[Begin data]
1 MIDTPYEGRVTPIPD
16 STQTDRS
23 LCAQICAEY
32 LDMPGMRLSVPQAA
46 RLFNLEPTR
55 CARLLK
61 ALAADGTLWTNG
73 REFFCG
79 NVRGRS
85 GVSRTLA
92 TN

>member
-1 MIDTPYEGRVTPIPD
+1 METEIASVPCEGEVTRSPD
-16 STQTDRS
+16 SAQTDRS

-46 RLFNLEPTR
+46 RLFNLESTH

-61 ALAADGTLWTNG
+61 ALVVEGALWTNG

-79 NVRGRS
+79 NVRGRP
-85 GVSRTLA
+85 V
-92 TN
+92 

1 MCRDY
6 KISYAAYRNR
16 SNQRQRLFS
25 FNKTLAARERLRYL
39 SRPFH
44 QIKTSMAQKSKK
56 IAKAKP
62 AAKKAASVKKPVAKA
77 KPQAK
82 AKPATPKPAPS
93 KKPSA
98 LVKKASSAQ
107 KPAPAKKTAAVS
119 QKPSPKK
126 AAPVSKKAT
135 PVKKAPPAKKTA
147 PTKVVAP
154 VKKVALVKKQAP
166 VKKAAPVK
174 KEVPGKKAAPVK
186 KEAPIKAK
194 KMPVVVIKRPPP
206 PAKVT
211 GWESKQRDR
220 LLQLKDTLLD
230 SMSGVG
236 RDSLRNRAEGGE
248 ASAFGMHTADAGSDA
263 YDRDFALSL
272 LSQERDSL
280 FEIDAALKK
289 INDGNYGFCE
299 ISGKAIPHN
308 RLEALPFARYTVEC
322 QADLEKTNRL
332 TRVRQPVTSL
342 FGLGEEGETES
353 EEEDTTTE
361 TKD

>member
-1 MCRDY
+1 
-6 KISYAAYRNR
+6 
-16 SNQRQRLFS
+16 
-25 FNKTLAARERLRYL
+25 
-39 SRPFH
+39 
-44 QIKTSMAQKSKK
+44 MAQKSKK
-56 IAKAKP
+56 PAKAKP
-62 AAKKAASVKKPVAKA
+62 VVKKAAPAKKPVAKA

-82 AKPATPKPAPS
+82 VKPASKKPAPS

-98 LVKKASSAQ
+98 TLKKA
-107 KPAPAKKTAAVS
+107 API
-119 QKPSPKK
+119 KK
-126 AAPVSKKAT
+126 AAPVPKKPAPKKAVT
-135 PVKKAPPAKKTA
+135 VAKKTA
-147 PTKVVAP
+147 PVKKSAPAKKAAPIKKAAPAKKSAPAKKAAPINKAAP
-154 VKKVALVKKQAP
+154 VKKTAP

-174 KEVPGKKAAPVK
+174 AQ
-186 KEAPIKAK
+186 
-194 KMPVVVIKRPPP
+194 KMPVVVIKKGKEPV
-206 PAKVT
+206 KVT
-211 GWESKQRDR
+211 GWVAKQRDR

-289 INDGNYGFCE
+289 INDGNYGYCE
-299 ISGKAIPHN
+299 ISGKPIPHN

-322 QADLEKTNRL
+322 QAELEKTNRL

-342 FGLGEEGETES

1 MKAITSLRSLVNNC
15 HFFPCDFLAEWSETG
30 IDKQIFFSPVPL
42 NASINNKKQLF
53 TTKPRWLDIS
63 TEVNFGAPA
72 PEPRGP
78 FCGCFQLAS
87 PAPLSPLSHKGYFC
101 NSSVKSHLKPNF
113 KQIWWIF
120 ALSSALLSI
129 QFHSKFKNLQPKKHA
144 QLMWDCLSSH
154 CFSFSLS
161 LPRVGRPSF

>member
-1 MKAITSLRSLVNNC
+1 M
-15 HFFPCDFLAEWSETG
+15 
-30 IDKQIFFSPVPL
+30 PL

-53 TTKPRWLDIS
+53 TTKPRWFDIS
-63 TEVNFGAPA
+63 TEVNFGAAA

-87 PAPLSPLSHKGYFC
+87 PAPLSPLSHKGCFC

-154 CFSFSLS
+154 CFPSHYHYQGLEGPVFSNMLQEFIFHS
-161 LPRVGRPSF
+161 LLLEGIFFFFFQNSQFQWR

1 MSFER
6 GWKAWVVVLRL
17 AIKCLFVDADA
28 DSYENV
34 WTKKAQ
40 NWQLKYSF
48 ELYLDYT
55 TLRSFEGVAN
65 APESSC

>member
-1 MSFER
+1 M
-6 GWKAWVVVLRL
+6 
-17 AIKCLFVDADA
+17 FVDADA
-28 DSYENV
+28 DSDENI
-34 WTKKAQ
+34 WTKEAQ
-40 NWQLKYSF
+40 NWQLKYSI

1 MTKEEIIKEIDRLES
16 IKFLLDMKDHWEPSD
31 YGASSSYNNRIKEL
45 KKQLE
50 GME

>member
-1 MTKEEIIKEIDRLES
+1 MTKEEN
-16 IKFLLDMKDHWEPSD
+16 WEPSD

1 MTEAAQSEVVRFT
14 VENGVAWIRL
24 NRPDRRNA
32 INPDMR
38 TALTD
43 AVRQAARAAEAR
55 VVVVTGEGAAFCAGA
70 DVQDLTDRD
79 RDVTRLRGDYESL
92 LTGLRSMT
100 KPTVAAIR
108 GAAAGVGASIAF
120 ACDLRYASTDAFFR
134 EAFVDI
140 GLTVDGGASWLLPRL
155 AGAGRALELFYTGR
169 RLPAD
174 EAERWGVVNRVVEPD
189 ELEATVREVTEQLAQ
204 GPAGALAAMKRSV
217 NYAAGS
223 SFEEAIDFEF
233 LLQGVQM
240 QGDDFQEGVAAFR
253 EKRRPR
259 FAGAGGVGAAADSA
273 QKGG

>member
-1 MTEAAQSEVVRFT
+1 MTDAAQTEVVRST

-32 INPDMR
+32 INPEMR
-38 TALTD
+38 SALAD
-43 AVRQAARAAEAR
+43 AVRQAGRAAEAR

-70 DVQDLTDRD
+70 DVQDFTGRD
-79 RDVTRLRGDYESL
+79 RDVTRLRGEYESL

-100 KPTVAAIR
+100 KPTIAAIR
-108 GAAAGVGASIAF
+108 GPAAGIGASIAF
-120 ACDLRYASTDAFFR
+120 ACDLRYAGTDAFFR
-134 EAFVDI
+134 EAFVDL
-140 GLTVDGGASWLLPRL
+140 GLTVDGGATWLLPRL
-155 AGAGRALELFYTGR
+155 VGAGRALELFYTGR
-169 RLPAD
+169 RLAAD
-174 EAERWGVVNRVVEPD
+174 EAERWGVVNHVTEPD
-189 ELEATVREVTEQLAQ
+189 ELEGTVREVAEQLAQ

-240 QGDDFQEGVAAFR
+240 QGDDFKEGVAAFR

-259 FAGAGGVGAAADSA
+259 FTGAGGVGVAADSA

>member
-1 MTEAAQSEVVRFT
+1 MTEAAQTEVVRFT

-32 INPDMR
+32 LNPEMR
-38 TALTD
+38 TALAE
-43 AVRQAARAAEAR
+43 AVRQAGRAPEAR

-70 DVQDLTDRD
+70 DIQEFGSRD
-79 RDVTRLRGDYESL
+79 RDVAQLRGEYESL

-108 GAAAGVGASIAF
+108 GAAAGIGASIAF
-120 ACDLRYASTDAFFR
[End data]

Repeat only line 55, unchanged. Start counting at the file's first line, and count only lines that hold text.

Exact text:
263 YDRDFALSL